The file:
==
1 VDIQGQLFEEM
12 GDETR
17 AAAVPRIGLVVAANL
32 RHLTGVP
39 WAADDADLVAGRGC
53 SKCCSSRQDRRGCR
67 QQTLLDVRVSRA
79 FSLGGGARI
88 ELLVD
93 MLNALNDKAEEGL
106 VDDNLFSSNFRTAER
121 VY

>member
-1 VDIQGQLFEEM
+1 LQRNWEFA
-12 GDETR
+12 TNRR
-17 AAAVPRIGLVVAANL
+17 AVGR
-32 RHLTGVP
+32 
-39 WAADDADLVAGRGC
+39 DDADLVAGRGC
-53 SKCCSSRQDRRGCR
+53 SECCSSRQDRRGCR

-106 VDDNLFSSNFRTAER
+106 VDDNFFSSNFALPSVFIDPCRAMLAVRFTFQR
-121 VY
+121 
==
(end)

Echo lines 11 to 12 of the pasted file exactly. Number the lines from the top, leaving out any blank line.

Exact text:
106 VDDNLFSSNFRTAER
121 VY